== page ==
‘Much Too Good For Children’: The Story Behind The Film Adaptation Of ‘Matilda’

In the early 1990s Danny DeVito and his wife, Rhea Perlman, read their children the classic 1988 Roald Dahl novel Matilda, the story of a young girl so intelligent she eventually gains magical powers. When DeVito’s daughter first brought the book home he had never heard of it. “I knew that Roald Dahl was a really great writer,” DeVito says, “[but] I wasn’t an aficionado.”

With nightly Matilda readings — with he and Perlman naturally gravitating towards the roles of Matilda’s horrid parents, the Wormwoods — DeVito became enchanted with the story. He recalls when he told Perlman, “I should make this movie. It’s so cool for kids — it’s unique and it’s fun and all the good things.”

When he contacted the Dahl Foundation, DeVito found that Dahl’s widow, Liccy, already had big-screen plans for Matilda. DeVito adds, “There was a screenplay somewhere, and that was the one that Robin Swicord and Nicholas Kazan wrote. I read it and threw my hat in the ring to try to get to direct it. And the rest is history.”

Twenty years ago the film adaptation of Dahl’s classic made its debut in theaters. The film maintained the spirit and message of the book, and inspired kids by celebrating the intelligence of an independent protagonist. DeVito, commenting on the changes made for the movie, says, “When you have a movie it’s a totally different thing. It has to be a little bit more exciting, possibly, if you can make it more exciting. But you stay true to the material — it felt really close to Roald Dahl. I went to his little cottage [The Gipsy House in Great Missenden, England]. It’s a beautiful little cottage in the back of a shed where he wrote. I sat in his chair and I felt the whole cool energy. So yeah, there were things we did change but with everybody’s blessing.”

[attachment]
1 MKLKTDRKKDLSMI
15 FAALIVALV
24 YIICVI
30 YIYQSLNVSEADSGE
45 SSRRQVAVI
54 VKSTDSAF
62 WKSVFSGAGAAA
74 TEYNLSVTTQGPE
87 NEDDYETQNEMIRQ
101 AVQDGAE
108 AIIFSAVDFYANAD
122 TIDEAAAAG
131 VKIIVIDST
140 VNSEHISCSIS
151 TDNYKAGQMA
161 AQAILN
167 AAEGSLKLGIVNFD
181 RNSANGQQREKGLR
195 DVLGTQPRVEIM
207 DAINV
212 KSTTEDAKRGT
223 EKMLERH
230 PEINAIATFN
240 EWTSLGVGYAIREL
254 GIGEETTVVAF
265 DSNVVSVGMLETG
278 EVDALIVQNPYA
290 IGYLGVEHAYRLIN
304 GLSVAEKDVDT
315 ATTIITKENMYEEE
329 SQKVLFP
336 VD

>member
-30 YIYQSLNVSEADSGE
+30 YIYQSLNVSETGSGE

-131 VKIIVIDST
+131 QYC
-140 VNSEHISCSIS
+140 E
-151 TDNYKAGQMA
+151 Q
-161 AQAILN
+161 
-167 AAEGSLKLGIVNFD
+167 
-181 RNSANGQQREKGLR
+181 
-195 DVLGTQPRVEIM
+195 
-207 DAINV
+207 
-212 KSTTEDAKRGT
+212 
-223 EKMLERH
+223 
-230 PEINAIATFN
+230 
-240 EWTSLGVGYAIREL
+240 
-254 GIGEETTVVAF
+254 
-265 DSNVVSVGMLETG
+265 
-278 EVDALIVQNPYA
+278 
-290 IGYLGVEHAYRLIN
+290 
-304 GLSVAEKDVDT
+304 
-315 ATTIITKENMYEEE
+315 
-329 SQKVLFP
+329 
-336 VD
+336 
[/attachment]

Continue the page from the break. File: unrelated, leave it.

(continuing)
The casting of Matilda was also key to the film’s success. Nineties child-star darling, Mara Wilson, whose previous role was the charming young daughter in Mrs. Doubtfire, was DeVito’s first choice for the main character. “When you get bitten by the bug to do the movie and you’re excited about it you start casting it immediately, “ DeVito says. “[Wilson] was the first person I thought of… I reached out to her and went to have lunch with her and her mom and we had a nice time. We went to Art’s Deli on Ventura Boulevard and it was really cool.”

As Wilson recalls, “We got the script after my agent initially passed on it — I think she thought I was too busy at the time. She called my mom saying, ‘So, there’s this script, there’s this script, there’s this one called Matilda, there’s this script.’ And my mom went, ‘Whoa, back up. Did you say Matilda? Send us that one.’”

The book, Wilson says, was one of the few stories from her childhood with a cool girl at the heart of it. “Matilda was a big deal in my family,” she says. “All my brothers had read it at school and my mom actually use to read it out loud to the kids at our school. She was particularly good at the Trunchbull.”

When she met with DeVito for the first time, Wilson says, “I immediately liked him. He felt very much like an uncle. Just a nice friendly guy and, unlike a lot of people in Hollywood, he knew how to talk to kids… He just let me talk about school and let me talk about my life and what first grade was like and he told me later, ‘I knew I wanted you for Matilda the moment you walked in the door.’ Now, he might have been just being nice but it did feel like we had this immediate rapport.”